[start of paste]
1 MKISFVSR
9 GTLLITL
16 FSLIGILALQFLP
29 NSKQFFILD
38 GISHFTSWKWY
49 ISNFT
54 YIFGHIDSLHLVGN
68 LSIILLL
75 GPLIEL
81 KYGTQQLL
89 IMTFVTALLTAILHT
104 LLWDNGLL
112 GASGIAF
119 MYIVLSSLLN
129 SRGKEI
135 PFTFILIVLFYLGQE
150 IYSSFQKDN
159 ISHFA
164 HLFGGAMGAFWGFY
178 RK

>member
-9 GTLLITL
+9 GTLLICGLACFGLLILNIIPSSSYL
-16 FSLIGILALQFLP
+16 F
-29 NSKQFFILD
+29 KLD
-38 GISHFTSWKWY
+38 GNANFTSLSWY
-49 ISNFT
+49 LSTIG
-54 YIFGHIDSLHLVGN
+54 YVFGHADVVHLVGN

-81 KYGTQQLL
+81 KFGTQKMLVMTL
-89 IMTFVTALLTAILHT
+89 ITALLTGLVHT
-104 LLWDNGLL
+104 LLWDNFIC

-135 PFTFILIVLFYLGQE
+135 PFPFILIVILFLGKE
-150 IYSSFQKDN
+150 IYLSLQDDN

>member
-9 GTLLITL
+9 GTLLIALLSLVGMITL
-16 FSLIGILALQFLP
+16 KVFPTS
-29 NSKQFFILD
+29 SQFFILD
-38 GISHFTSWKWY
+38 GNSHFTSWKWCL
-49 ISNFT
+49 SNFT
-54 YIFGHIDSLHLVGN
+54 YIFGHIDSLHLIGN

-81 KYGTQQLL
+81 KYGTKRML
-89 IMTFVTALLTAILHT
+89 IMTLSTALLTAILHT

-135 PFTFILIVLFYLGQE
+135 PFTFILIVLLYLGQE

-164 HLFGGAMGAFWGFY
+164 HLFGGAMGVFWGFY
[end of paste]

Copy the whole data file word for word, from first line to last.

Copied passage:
1 MKISFVSR
9 GTLLITL
16 FSLIGILALQFLP
29 NSKQFFILD
38 GISHFTSWKWY
49 ISNFT
54 YIFGHIDSLHLVGN
68 LSIILLL
75 GPLIEL
81 KYGTQQLL
89 IMTFVTALLTAILHT
104 LLWDNGLL
112 GASGIAF
119 MYIVLSSLLN
129 SRGKEI
135 PFTFILIVLFYLGQE
150 IYSSFQKDN
159 ISHFA
164 HLFGGAMGAFWGFY
178 RK

>member
-9 GTLLITL
+9 GTLLICGLACFGLLILNIIPSSSYL
-16 FSLIGILALQFLP
+16 F
-29 NSKQFFILD
+29 KLD
-38 GISHFTSWKWY
+38 GNANFTSLSWY
-49 ISNFT
+49 LSTIG
-54 YIFGHIDSLHLVGN
+54 YVFGHADVVHLVGN

-81 KYGTQQLL
+81 KFGTQKMLVMTL
-89 IMTFVTALLTAILHT
+89 ITALLTGLVHT
-104 LLWDNGLL
+104 LLWDNFIC

-135 PFTFILIVLFYLGQE
+135 PFPFILIVILFLGKE
-150 IYSSFQKDN
+150 IYLSLQDDN

>member
-9 GTLLITL
+9 GTLLIALLSLVGMITL
-16 FSLIGILALQFLP
+16 KVFPTS
-29 NSKQFFILD
+29 SQFFILD
-38 GISHFTSWKWY
+38 GNSHFTSWKWCL
-49 ISNFT
+49 SNFT
-54 YIFGHIDSLHLVGN
+54 YIFGHIDSLHLIGN

-81 KYGTQQLL
+81 KYGTKRML
-89 IMTFVTALLTAILHT
+89 IMTLSTALLTAILHT

-135 PFTFILIVLFYLGQE
+135 PFTFILIVLLYLGQE

-164 HLFGGAMGAFWGFY
+164 HLFGGAMGVFWGFY